Secretary Salazar Designates Captain John Smith Chesapeake National Historic Trail

May 16, 2012

John Smith Chesapeake National Historic Trail

Photo by James River Association/Flickr

This is an experpt of an original release written and distributed by the Department of Interior. For the full release click here.

Annapolis, MD — Joined by Maryland Governor Martin O’Malley and other leaders in a ceremony at Sandy Point State Park, Secretary of the Interior Ken Salazar today designated four water trails as new historic connecting components of the existing Captain John Smith Chesapeake National Historic Trail.

Today’s Secretarial designation recognizes the significance of four connecting rivers—the Susquehanna, Chester, Upper Nanticoke and Upper James Rivers—to the history, cultural heritage, and natural resources of the 3,000-mile-long national historic trail in the Chesapeake Bay. The new river connecting trails are found in Delaware, Maryland, New York, Pennsylvania and Virginia.

“These river trails, totaling 841 miles in length, are closely associated with John Smith’s exploration of the Chesapeake Bay and its tributaries, including the American Indian towns and cultures of the 17th-century Chesapeake that he encountered,” said Secretary Salazar. “Incorporating these river segments into the national historic trail will increase public access, provide important recreation and tourism opportunities, and enrich exploration of the water routes in the entire Chesapeake watershed.”

Today’s designation of trail components of the Captain John Smith Chesapeake National Historic Trail will enable the National Park Service, which administers the national trail, to work closely with state and local agencies and other partners—notably conservation and tribal organizations—to provide technical and financial assistance, resource management, facility enhancement, interpretive trail route marking and promotion along the connecting trails.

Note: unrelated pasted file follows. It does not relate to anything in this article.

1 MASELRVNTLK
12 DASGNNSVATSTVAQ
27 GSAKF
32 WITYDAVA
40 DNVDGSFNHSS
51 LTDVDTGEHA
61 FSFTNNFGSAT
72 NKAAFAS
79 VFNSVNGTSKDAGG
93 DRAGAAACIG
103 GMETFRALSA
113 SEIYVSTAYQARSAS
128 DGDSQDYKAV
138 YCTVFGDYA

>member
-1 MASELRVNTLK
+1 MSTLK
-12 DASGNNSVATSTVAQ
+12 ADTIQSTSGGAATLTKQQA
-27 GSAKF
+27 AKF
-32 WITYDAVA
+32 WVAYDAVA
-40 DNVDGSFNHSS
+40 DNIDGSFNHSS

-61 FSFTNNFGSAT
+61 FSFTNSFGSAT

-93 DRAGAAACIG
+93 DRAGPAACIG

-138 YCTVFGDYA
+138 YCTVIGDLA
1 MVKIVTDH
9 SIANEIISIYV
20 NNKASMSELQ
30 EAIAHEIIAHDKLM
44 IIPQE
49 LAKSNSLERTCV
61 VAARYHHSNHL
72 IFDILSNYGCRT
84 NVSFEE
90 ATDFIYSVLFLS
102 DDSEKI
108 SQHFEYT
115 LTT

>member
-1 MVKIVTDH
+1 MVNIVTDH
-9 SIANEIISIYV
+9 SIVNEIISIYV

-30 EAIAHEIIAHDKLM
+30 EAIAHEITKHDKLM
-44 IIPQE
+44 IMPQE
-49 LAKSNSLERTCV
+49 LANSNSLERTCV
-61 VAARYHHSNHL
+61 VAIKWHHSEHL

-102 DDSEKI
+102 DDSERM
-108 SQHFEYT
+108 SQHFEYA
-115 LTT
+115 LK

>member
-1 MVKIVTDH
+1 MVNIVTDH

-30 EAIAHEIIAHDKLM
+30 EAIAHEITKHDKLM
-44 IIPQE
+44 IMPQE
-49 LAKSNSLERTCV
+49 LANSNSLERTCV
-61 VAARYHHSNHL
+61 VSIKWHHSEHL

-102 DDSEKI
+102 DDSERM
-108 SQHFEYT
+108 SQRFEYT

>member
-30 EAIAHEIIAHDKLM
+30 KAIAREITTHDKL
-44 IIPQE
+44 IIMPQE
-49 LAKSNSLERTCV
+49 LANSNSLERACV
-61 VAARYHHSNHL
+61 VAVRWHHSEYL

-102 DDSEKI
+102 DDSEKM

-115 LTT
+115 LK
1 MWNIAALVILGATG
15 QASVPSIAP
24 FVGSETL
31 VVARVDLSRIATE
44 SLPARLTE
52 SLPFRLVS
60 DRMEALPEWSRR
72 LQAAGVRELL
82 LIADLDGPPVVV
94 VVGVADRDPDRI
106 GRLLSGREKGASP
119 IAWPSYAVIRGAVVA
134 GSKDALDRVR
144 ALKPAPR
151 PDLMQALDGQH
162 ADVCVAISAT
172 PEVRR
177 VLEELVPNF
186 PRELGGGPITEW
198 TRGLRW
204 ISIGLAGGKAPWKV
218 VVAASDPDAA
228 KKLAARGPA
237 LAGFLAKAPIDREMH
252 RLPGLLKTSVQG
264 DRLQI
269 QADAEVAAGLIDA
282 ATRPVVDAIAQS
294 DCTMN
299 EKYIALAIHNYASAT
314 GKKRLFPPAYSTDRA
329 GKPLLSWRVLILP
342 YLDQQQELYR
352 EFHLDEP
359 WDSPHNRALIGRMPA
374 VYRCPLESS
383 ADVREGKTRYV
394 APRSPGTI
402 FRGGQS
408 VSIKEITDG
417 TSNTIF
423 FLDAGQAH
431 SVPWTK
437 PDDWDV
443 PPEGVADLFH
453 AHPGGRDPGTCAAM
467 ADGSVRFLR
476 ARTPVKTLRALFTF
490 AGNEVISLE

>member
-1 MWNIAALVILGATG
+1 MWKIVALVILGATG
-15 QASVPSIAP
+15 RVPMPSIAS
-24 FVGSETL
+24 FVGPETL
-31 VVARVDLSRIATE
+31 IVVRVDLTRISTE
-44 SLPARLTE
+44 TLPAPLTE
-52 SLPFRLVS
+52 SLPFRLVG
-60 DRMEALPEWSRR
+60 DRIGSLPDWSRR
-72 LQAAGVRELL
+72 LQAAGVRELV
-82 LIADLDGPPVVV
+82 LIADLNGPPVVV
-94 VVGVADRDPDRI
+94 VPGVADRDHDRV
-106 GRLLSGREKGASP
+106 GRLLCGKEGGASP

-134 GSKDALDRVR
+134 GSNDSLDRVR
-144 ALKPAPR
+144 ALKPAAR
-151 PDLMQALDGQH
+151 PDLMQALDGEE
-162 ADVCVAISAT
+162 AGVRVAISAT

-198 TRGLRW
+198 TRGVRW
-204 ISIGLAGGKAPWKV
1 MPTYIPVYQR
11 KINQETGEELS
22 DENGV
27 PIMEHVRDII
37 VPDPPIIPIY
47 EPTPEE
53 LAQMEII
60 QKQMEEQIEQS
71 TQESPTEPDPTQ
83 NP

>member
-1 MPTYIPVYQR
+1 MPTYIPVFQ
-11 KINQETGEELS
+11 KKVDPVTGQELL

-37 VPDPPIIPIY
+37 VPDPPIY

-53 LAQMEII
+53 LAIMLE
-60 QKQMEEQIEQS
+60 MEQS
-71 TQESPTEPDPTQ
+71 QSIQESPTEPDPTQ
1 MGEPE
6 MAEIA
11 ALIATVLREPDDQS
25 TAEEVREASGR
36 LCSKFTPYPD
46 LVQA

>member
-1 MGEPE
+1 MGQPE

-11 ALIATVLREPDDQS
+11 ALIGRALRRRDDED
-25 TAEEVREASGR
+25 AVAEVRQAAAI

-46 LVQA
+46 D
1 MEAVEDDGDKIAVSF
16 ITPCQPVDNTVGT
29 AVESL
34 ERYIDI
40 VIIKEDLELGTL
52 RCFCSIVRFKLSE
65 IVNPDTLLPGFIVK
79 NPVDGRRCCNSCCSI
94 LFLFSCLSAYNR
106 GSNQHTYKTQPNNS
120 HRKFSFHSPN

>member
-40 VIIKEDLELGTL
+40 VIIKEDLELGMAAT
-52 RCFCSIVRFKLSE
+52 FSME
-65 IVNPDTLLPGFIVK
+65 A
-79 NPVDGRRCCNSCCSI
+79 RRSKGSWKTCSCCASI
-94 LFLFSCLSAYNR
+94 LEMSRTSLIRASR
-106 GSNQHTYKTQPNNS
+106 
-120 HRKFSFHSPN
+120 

Congress authorized the Captain John Smith Chesapeake National Historic Trail in 2006 as “a series of water routes extending approximately 3,000 miles along the Chesapeake Bay and the tributaries of the Chesapeake Bay.” Today Secretary Salazar used his authority under the National Trails System Act to designate the connecting rivers as part of the national trail with the support of the five states.

“Today, thanks to the leadership of President Obama and Secretary Salazar, we are blazing a new trail for America’s great outdoors,” said Governor O’Malley. “By linking our extraordinary landscapes and waterways to our country’s history, the Captain John Smith National Historic Trail will support jobs and local economies across the region while providing unique opportunities for visitors to explore our cultural heritage while enjoying our natural resources.”

Today’s event also drew participation from a number of other public officials and conservation and tribal leaders. Speakers included Jonathan B. Jarvis, Director of the National Park Service; Patrick Noonan, Chairman Emeritus of the Conservation Fund; and Joel Dunn, executive director of The Chesapeake Conservancy.